Houston's plunge into freezing temperatures is highlighting the issue of so many area families in need of a warm meal. "Despite everything we're doing now about 50,000 people go hungry each day in the greater Houston area including about 5,000 children," says President of the Houston Food Bank Brian Greene.
At first glance a woman pushing a shopping cart and picking out fresh fruit, veggies and reaching in large glass refrigerators for milk and eggs, simply looks like a shopper on a grocery run but for Deon Hoffman this trip for food is so much more than that. "I'm tired of being stressed. I'm tired of being worried," explains Hoffman. We met Hoffman as she was pushing that shopping cart, thankful to be receiving food from Houston Food Bank's Emergency Pantry. Without this food that's being given to her she says her family would go without. "Lost my job, lost my house and I'm trying to get back on my feet," Hoffman says. "I have never needed any type of assistance. I have always worked full time," says Hoffman. A year ago she says she lost her job. Her husband, according to Hoffman, is an Iraq War army veteran who works part time earning minimum wage.
"We can't even go out and have a family night, a movie night because everything we use is on bills," says Hoffman.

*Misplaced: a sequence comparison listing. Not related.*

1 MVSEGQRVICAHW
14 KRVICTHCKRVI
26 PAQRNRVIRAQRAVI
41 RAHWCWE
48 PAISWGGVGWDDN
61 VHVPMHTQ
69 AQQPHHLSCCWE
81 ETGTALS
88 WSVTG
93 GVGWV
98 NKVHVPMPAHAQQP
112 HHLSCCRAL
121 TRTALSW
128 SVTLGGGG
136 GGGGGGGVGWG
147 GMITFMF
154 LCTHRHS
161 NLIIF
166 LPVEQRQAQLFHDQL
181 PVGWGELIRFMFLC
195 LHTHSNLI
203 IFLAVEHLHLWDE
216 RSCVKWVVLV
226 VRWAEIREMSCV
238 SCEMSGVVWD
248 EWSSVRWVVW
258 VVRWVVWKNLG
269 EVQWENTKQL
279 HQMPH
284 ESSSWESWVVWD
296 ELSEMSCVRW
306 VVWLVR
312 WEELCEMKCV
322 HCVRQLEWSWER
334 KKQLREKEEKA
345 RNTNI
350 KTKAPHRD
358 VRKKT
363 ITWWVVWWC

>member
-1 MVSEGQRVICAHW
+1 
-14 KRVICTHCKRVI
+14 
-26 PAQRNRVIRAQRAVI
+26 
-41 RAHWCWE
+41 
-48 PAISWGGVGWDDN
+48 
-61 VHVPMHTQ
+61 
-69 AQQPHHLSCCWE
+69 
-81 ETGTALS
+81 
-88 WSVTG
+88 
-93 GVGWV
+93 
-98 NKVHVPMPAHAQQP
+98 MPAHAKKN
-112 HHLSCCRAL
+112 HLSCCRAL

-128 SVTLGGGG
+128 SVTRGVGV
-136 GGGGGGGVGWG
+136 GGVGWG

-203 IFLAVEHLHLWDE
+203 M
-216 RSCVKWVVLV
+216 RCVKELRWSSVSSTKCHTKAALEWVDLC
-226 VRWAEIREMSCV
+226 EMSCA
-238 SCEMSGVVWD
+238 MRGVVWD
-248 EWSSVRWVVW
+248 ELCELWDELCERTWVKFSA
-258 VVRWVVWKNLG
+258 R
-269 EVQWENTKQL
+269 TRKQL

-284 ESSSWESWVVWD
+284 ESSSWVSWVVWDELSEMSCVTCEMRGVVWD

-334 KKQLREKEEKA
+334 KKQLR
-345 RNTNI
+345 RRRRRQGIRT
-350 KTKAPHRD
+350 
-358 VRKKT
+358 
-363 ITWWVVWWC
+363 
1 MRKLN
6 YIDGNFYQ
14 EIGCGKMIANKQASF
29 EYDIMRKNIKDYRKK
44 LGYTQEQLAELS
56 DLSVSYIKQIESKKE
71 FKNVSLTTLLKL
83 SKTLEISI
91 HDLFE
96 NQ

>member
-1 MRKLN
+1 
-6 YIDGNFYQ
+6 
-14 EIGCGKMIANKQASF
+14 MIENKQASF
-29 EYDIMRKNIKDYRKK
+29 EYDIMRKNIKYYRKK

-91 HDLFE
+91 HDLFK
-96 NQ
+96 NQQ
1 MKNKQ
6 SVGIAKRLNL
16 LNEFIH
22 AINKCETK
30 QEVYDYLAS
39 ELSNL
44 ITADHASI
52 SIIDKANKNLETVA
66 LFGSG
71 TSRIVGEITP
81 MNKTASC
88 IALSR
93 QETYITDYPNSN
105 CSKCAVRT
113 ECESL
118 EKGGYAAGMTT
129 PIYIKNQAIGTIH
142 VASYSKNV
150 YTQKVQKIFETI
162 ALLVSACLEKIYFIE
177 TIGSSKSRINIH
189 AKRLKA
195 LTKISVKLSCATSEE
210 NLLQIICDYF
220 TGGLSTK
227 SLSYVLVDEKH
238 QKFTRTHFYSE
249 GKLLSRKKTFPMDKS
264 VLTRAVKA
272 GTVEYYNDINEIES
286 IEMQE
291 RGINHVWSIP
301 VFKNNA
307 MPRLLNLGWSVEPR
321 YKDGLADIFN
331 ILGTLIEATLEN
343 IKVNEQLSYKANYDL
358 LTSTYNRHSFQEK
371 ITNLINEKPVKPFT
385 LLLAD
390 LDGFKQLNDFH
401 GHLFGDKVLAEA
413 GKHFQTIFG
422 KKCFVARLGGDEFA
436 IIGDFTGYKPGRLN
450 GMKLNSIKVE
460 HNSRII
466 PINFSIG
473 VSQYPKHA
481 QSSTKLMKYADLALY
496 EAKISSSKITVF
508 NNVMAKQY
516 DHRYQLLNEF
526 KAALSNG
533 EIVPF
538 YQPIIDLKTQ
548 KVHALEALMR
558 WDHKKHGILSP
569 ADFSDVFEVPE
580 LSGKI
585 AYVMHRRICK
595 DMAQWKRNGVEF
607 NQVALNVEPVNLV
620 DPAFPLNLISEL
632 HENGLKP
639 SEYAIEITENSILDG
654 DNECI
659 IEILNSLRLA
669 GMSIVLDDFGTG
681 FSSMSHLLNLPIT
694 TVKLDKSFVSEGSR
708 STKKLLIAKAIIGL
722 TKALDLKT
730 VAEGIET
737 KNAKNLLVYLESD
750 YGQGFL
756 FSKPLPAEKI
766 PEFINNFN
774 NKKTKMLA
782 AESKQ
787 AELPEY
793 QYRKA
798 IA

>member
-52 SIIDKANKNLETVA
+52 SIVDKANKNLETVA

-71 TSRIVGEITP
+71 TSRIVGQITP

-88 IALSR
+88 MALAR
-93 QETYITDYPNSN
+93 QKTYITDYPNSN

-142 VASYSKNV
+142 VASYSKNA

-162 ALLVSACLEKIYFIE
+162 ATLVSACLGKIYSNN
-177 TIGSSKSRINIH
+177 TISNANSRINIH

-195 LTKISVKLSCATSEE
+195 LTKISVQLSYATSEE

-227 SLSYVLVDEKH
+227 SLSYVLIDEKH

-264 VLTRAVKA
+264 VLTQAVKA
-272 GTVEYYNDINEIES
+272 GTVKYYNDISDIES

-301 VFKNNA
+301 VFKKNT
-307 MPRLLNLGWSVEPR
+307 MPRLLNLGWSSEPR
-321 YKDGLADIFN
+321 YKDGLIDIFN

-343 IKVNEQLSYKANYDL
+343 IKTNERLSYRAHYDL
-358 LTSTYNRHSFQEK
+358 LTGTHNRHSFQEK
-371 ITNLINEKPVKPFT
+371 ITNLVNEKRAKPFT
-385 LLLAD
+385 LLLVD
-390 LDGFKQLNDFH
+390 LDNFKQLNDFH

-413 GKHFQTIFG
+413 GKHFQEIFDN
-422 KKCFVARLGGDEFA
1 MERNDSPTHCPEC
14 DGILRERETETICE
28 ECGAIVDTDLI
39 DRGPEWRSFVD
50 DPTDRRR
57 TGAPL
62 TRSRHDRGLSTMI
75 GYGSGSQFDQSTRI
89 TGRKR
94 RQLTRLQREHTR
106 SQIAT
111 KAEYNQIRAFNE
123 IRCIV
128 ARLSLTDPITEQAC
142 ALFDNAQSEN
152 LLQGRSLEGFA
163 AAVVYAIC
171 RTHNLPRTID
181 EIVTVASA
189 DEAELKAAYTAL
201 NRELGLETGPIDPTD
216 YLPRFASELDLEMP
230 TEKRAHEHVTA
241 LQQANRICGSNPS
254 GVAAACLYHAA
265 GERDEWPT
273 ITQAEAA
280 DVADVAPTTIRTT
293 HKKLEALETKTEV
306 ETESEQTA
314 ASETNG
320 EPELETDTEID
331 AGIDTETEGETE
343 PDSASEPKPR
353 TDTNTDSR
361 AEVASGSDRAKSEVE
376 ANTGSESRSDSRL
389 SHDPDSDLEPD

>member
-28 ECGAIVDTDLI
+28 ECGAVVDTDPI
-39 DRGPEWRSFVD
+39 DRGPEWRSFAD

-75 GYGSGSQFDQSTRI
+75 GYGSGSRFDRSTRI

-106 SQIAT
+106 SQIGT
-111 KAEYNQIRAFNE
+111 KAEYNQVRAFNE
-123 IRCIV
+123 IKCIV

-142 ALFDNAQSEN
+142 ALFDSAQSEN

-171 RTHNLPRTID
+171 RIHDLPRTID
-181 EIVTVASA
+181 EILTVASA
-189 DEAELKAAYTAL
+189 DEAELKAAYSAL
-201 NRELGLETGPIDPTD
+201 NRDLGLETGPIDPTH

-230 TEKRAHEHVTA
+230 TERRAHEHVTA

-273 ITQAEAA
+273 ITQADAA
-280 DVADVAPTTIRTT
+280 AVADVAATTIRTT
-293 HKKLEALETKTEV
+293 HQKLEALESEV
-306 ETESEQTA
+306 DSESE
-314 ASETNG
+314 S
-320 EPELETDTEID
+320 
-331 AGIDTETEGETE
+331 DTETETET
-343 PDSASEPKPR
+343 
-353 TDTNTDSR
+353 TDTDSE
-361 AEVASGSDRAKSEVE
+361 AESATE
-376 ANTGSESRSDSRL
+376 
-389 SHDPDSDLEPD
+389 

"To have someone who served seven tours in Iraq and Afghanistan making $7 an hour and having to survive on food stamps, we're going to work to see if we can get him a job," explains Congressman Gene Green. Green is at the food bank talking about the need for food donations and greater grocery assistance especially after the recent cuts to the federal food stamp program. The average family now receives about $4 a day for meals. "We can still work on balancing our budget and still remember to take care of people," Green explains.
President of the Houston Food Bank Brian Greene says 50% of the people who turn to the food bank for help actually work but don't make enough to always buy food.
"It's not easy. It really isn't. Like I tell everybody don't take things for granted. Make sure you have a back up plan because if you don't you'll be right where I'm at," says Hoffman.
After hearing a story like this most of us ask 'how can I help?'. The easiest thing? The next time you're grocery shopping, pick up and pay for a pre-packed sack of groceries in the front of the store and put it in the marked Houston Food Bank barrel. The food will then go to area families in need. Nearly every Houston area grocery store participates.